Review: Matilda Lloyd and Richard Gowers, Buxton International Festival

This year’s Buxton International Festival has an exciting series of recitals by some younger musicians to complement those performances by established stars.

Matilda Lloyd, pictured, was a BBC Young Musician of the Year winner in 2016 and Richard Gowers won first prize in an International competition when 17. They arrived at St John’s Church, Buxton, therefore, with strong credentials and they chose to present a varied and challenging programme.

Matilda played two baroque pieces on the piccolo trumpet – by Telemann and Viviani – but most of the music came from the 20th century. Dotted throughout the recital were the four ‘windows’ of Petr Eben’s Okna. Eben was a Czech composer and organist with a Jewish and Catholic heritage. Artist Marc Chagall made 12 windows for a medical centre in Jerusalem and Eben chose four of them as the inspiration for music that draws on a range of sources to suggest links between colour and the natural world. Dating from 1977 these pieces are central to the contemporary trumpet and organ repertoire.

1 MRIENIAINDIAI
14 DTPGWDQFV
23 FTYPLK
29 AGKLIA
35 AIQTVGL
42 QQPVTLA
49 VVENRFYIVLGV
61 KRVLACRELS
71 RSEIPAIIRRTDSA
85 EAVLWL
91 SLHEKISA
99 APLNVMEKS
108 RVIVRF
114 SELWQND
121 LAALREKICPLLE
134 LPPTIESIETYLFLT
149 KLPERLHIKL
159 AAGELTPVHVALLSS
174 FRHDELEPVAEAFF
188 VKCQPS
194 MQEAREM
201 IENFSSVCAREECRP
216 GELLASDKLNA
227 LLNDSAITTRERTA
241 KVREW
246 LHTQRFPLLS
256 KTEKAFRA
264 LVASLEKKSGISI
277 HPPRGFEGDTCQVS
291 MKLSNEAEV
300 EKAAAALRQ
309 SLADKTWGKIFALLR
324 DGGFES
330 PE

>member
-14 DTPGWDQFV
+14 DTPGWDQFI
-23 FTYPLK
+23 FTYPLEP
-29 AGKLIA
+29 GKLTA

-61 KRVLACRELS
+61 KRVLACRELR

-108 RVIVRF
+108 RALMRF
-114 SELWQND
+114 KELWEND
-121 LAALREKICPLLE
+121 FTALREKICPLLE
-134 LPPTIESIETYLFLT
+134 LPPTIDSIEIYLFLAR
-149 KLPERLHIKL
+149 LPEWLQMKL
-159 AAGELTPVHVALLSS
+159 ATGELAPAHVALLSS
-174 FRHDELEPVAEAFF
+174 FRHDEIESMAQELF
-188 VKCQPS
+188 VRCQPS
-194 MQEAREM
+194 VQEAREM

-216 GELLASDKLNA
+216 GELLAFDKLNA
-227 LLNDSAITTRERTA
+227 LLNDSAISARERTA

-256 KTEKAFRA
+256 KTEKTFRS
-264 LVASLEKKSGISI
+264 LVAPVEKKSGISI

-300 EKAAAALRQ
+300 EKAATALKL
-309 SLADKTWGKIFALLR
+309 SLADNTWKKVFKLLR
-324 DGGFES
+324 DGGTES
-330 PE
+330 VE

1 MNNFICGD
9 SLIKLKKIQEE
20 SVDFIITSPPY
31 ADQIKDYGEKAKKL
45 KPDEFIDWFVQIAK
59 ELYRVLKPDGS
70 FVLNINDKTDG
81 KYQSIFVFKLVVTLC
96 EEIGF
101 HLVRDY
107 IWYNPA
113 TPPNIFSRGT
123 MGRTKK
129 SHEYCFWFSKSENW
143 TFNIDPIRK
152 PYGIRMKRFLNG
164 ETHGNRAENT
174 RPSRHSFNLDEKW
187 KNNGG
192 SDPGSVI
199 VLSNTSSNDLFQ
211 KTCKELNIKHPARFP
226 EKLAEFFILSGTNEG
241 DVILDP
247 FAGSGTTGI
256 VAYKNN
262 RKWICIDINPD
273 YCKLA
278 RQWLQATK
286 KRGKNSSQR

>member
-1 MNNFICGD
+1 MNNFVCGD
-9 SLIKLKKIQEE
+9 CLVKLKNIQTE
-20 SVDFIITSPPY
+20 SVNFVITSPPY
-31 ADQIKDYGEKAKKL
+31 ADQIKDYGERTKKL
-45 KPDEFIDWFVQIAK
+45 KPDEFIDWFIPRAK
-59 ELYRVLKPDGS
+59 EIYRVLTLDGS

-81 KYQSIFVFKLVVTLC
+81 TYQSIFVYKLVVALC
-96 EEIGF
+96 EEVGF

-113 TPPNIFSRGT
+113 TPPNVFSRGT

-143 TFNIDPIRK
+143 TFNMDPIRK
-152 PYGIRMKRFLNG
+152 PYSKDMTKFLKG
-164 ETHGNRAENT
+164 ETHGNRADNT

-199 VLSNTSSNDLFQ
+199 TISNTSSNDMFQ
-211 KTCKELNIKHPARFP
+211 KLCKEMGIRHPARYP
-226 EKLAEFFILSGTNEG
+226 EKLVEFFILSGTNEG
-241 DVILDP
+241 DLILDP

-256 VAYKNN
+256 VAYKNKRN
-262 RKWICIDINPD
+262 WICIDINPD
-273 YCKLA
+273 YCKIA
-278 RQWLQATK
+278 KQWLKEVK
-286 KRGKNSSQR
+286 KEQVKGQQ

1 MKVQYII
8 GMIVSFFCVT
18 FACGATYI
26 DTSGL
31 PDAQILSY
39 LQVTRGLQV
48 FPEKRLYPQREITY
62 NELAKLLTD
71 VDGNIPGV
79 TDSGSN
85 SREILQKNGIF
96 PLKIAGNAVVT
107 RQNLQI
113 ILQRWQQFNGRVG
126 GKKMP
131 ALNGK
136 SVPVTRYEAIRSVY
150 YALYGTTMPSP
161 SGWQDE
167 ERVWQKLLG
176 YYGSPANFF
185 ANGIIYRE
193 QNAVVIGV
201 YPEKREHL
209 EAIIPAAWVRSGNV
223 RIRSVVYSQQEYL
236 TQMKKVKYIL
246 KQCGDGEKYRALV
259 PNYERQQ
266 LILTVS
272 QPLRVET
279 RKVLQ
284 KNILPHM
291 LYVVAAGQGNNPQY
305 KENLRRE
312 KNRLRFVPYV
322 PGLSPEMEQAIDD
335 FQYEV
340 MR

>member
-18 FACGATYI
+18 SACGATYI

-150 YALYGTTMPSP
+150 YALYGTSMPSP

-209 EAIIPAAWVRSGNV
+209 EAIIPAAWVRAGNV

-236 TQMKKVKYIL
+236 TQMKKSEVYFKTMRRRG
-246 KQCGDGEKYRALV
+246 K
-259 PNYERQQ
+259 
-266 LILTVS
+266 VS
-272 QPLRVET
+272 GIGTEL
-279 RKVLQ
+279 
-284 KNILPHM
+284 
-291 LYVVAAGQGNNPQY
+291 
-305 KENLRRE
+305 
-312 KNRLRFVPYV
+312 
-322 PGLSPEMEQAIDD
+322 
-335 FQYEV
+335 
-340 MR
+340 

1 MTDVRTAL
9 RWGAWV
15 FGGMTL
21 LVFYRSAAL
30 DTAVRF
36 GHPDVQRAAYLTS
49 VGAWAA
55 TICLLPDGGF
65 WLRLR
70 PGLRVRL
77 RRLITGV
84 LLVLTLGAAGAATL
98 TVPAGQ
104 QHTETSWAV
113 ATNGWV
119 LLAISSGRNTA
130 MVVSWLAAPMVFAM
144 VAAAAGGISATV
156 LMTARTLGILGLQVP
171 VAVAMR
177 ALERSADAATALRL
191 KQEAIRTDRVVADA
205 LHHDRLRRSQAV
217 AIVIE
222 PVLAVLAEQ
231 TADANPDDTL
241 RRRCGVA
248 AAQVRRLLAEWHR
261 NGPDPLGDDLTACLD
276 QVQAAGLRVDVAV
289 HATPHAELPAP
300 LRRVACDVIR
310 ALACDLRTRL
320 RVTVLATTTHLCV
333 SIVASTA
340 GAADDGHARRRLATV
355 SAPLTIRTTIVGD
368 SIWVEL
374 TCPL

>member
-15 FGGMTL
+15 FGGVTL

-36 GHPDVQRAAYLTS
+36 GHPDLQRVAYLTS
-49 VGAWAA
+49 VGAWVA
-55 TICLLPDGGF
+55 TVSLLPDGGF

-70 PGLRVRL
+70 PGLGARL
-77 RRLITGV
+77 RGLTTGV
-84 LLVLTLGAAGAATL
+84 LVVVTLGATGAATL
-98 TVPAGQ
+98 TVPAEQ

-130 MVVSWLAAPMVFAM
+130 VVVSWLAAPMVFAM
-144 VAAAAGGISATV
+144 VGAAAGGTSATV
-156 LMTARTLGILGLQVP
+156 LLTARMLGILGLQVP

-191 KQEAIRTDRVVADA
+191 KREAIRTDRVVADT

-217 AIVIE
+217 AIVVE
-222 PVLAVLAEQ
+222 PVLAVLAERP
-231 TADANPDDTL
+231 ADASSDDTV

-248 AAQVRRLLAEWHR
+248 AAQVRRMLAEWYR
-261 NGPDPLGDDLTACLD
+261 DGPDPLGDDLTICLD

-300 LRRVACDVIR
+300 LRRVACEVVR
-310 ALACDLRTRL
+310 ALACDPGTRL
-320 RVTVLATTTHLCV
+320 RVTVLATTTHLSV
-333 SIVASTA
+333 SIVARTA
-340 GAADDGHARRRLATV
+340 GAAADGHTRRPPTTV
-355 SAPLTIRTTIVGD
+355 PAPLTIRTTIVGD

Equally the American Alan Hovaness’ Prayer of Saint Gregory has been extracted from an opera and is often featured in recital. Its meditative quality make it an ideal piece for St John’s.

More secular in style were the Trois prieres sans paroles (1994) by the French composer Jean Claude Damase. These short romantic pieces share some jazz vocabulary.

Richard Gowers given the opportunity to play St John’s organ could not resist the chance to show off a little with a Buxtehude Praeludium – and no one was complaining.

All-in-all this was an enjoyable hour, presenting music that deserves to be heard more often.

by Keith Savage 

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